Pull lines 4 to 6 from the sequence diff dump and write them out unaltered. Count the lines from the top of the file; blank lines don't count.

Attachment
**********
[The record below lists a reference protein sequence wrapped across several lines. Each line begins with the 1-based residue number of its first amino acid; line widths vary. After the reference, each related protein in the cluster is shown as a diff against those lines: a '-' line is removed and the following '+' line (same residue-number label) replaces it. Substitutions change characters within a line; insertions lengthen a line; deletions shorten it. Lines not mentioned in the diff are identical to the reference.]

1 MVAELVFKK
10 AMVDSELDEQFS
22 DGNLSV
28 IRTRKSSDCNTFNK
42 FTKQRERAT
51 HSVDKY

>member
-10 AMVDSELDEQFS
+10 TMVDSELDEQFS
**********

22 DGNLSV
28 IRTRKSSDCNTFNK
42 FTKQRERAT